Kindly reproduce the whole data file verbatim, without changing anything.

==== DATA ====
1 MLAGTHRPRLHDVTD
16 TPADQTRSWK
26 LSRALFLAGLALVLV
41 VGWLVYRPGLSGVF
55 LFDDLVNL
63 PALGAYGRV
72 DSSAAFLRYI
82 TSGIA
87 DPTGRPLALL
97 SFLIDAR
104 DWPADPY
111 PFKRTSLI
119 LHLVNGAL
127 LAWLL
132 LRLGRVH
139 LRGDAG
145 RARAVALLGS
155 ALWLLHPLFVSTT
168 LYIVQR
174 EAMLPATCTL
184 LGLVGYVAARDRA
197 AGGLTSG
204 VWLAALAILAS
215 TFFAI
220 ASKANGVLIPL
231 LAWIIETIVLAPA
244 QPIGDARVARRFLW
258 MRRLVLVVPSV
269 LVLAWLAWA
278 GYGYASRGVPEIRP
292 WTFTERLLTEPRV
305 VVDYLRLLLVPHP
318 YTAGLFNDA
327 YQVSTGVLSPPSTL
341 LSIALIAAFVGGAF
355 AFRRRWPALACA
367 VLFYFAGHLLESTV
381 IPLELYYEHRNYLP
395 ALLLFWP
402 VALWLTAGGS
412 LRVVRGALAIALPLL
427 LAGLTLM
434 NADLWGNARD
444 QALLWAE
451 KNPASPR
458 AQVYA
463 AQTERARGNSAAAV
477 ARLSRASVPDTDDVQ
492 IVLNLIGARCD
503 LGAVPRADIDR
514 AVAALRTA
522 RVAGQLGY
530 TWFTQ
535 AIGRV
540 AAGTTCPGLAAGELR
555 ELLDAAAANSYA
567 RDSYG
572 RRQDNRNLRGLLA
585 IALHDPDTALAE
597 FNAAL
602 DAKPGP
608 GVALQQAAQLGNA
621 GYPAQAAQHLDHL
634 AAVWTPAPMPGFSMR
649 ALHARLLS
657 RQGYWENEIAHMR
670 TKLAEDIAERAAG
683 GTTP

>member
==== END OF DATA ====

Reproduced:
1 MLAGTHRPRLHDVTD
16 TPADQTRSWK
26 LSRALFLAGLALVLV
41 VGWLVYRPGLSGVF
55 LFDDLVNL
63 PALGAYGRV
72 DSSAAFLRYI
82 TSGIA
87 DPTGRPLALL
97 SFLIDAR
104 DWPADPY
111 PFKRTSLI
119 LHLVNGAL
127 LAWLL
132 LRLGRVH
139 LRGDAG
145 RARAVALLGS
155 ALWLLHPLFVSTT
168 LYIVQR
174 EAMLPATCTL
184 LGLVGYVAARDRA
197 AGGLTSG
204 VWLAALAILAS
215 TFFAI
220 ASKANGVLIPL
231 LAWIIETIVLAPA
244 QPIGDARVARRFLW
258 MRRLVLVVPSV
269 LVLAWLAWA
278 GYGYASRGVPEIRP
292 WTFTERLLTEPRV
305 VVDYLRLLLVPHP
318 YTAGLFNDA
327 YQVSTGVLSPPSTL
341 LSIALIAAFVGGAF
355 AFRRRWPALACA
367 VLFYFAGHLLESTV
381 IPLELYYEHRNYLP
395 ALLLFWP
402 VALWLTAGGS
412 LRVVRGALAIALPLL
427 LAGLTLM
434 NADLWGNARD
444 QALLWAE
451 KNPASPR
458 AQVYA
463 AQTERARGNSAAAV
477 ARLSRASVPDTDDVQ
492 IVLNLIGARCD
503 LGAVPRADIDR
514 AVAALRTA
522 RVAGQLGY
530 TWFTQ
535 AIGRV
540 AAGTTCPGLAAGELR
555 ELLDAAAANSYA
567 RDSYG
572 RRQDNRNLRGLLA
585 IALHDPDTALAE
597 FNAAL
602 DAKPGP
608 GVALQQAAQLGNA
621 GYPAQAAQHLDHL
634 AAVWTPAPMPGFSMR
649 ALHARLLS
657 RQGYWENEIAHMR
670 TKLAEDIAERAAG
683 GTTP

>member